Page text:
What is it with men?

September 30th, 2011

Cary Tennis has a letter today that gets at a gender difference I have long noticed and wondered about:

Although [my husband] refuses to go to a doctor, I know he is very ill. If he goes outside to mow, or even spray weeds, he is sick for days afterward. If he helps vacuum or mop, he is sick again.

He is tired all the time. His feet, knees and one hand swell often. Now, his mouth is sore and his face is swollen. I see to it he eats one real good meal a day. Ever since I have known him he has had chronic diarrhea; he says there is no blood. We cannot make plans to go anywhere or do anything because he spends so much time in the bathroom.

Most of the letters in reply are from women describing similar experiences — some more dramatic, some less so — with their own husbands, boyfriends, or fathers. A handful of men also chime in with their own stories of being (rightly) dragged to doctors or emergency rooms by wives or girlfriends. And a few letters, most clearly from men, argue that the husband should be left alone to make his own choices.

Think about switching the genders on a letter like this. If a husband described his wife this way, wouldn’t you immediately wonder if she didn’t have some sort of mental illness as well? I would. And yet, when it’s the husband, we think, “Oh. One of those guys.” In a man, this behavior is recognizable. We don’t see it as necessarily a sign of a deeper pathology. On some level, it’s just a guy thing.

But why? What’s the link between masculinity and medical self-neglect? We all know men like this. We all have these stories. Maybe some of you are those men. I hope so, because I want to hear from you. I’m not asking you to defend yourself, just tell me what it’s like.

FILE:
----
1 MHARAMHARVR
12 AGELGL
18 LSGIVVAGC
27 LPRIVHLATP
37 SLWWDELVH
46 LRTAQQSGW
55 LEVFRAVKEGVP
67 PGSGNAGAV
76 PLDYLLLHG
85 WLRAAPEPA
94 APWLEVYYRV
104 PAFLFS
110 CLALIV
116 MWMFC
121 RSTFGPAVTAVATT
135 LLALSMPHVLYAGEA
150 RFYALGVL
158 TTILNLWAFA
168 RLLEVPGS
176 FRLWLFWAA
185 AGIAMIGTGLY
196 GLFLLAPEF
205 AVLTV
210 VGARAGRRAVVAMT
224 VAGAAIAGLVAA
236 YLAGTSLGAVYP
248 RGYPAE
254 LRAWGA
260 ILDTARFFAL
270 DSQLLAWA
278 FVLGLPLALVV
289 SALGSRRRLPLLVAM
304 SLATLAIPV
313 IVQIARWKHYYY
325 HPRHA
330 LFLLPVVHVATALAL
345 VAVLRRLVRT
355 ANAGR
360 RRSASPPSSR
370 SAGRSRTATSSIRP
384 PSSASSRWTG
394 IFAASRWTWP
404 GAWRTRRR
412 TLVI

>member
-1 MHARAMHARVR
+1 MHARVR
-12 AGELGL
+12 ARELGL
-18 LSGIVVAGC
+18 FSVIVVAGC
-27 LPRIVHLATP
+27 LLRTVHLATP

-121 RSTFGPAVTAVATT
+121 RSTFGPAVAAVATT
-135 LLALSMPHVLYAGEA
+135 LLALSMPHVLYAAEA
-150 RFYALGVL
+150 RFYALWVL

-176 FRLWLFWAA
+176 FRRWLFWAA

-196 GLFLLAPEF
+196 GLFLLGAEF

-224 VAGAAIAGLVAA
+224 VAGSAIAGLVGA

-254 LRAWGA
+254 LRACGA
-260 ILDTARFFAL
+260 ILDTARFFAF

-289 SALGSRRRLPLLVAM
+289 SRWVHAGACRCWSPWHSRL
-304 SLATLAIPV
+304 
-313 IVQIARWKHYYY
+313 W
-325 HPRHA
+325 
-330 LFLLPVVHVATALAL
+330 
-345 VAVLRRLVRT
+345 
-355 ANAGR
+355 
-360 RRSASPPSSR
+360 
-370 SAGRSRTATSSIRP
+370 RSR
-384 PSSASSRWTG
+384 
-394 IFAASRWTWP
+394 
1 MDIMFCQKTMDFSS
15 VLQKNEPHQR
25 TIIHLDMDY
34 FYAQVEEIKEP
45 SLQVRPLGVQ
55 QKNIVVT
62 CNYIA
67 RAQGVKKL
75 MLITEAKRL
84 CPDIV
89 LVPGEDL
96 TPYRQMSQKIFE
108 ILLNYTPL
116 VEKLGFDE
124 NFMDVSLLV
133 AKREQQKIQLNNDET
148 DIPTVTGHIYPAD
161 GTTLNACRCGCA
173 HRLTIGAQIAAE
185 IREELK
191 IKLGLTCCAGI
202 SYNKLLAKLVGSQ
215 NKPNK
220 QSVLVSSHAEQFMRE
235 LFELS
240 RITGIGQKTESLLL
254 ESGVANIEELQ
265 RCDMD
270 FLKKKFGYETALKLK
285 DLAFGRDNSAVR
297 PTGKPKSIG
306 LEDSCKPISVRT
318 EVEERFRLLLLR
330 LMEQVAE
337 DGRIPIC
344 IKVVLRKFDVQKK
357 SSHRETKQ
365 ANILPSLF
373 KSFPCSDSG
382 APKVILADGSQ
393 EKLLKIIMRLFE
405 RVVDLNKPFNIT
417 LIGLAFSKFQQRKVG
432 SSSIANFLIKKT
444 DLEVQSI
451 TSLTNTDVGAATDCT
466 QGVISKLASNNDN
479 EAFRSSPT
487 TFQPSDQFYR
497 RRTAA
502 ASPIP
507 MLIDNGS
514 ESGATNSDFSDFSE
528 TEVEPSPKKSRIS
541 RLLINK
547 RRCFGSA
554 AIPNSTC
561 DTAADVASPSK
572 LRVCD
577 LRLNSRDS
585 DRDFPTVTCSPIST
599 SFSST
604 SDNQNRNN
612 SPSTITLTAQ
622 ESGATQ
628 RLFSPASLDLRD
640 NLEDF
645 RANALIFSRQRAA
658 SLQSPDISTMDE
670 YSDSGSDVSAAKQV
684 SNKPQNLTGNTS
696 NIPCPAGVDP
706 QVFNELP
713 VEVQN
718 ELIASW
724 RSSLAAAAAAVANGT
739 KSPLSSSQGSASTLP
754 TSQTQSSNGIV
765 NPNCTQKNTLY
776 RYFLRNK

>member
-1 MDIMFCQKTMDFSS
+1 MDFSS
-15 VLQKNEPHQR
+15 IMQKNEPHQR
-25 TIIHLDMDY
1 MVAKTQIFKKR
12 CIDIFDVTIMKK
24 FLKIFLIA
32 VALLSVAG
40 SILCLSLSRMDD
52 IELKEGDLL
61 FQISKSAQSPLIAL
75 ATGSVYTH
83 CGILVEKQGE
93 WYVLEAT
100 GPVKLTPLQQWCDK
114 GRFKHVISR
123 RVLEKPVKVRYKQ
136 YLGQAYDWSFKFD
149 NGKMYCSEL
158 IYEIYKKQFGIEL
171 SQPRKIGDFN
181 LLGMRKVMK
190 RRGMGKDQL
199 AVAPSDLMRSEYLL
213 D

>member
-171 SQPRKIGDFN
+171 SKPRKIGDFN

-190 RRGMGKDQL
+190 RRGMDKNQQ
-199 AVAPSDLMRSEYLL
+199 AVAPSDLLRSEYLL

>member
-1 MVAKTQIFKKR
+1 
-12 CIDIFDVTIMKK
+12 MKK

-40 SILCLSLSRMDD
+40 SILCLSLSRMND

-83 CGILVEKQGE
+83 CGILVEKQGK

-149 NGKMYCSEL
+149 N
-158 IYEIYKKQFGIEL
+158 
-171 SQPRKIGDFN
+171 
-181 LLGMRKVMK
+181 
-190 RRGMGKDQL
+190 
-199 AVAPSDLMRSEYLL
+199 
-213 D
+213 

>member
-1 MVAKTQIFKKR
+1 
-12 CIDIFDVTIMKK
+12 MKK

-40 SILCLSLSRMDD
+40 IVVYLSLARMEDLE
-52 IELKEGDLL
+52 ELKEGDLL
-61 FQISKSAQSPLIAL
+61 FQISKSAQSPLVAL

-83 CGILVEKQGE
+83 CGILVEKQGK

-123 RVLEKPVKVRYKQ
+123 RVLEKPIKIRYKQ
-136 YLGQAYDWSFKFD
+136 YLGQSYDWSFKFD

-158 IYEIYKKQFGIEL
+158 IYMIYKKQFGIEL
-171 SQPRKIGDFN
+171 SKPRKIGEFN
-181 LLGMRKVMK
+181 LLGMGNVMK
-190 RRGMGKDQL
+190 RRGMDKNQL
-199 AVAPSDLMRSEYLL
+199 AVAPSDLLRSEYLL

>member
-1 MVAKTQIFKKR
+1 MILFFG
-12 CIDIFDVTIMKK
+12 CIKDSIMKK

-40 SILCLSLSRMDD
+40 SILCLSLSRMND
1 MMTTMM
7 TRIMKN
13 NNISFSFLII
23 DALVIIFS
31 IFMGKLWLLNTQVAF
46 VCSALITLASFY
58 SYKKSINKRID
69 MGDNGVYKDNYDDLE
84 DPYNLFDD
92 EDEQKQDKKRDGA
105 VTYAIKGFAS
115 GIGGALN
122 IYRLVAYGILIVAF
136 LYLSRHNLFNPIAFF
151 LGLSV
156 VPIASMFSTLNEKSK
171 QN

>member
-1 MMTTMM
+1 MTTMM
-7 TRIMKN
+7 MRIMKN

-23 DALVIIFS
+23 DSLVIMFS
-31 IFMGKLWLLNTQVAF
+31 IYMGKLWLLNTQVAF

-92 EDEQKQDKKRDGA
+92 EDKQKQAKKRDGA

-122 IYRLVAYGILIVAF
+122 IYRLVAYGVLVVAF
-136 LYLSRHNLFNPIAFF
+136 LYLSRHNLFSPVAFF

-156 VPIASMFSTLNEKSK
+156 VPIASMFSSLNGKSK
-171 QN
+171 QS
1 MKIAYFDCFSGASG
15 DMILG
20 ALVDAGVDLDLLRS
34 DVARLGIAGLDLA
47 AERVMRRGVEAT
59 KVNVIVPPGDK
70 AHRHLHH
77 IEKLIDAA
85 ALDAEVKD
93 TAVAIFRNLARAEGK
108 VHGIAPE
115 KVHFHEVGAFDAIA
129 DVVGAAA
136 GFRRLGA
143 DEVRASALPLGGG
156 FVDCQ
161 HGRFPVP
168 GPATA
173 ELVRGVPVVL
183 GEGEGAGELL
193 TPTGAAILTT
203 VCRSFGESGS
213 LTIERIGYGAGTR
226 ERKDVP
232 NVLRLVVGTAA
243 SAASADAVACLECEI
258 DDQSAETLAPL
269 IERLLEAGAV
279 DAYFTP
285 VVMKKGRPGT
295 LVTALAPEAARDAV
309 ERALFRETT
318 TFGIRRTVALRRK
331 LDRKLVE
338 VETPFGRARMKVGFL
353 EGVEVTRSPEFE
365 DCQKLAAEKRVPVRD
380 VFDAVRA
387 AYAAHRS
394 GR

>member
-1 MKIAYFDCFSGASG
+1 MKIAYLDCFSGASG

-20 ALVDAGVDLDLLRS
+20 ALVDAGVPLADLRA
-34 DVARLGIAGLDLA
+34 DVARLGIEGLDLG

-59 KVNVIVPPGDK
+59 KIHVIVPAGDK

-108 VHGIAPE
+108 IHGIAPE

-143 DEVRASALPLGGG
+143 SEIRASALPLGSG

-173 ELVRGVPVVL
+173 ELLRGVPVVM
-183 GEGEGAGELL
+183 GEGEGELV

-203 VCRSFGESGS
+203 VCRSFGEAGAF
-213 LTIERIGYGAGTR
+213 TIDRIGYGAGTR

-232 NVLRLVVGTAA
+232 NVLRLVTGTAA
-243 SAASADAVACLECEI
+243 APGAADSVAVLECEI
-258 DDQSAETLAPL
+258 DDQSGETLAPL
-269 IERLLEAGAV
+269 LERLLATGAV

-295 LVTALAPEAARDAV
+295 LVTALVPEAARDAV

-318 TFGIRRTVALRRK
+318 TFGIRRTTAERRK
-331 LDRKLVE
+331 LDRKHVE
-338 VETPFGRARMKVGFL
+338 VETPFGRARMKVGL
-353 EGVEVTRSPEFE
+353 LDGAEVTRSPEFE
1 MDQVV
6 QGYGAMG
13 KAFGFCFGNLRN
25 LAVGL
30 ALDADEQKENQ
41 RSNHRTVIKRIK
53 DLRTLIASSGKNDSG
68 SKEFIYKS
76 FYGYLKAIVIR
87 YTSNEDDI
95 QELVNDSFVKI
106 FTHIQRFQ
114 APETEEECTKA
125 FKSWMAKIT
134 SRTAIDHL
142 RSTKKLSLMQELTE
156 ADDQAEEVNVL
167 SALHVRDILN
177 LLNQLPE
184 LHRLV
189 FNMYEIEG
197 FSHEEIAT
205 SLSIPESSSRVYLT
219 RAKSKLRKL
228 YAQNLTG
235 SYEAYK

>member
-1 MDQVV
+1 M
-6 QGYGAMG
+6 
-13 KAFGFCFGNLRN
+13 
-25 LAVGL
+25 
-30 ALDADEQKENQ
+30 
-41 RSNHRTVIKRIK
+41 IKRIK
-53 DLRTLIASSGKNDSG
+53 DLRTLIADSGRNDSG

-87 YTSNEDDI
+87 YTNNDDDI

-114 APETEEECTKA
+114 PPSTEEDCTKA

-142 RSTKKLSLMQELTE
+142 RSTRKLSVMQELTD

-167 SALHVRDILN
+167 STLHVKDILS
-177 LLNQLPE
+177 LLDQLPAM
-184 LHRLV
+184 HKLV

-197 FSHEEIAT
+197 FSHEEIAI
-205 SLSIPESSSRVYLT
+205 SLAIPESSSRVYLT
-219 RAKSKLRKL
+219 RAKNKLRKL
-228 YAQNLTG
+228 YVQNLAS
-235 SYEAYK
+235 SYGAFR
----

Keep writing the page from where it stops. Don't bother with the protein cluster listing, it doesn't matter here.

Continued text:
And for those of us analyzing the phenom from without, let’s leapfrog right over facile statements about machismo and fear of vulnerability. It’s easy to blame this on some kind of masculine mystique, but I’ve known plenty of doctor-avoiding men who don’t let gender stereotypes control their lives in any other way, and who aren’t invested in presenting a macho facade. How do we account for them?

Repetition Theater Playhouse

February 24th, 2011

Incidentally, as some of you have pointed out, the second question in Sunday’s column — the one from the woman who made up excuses, rather than telling her husband what she did or did not wish to do — also appeared in “Miss Manners.”

We were equally bemused. Miss Manners wrote:

He is being bewildered: “Honey, are we having guessing games for dinner again?”

You have your manners reversed. Your husband has a legitimate interest in knowing what pleases you and what doesn’t; your hosts are just trying to get a body count.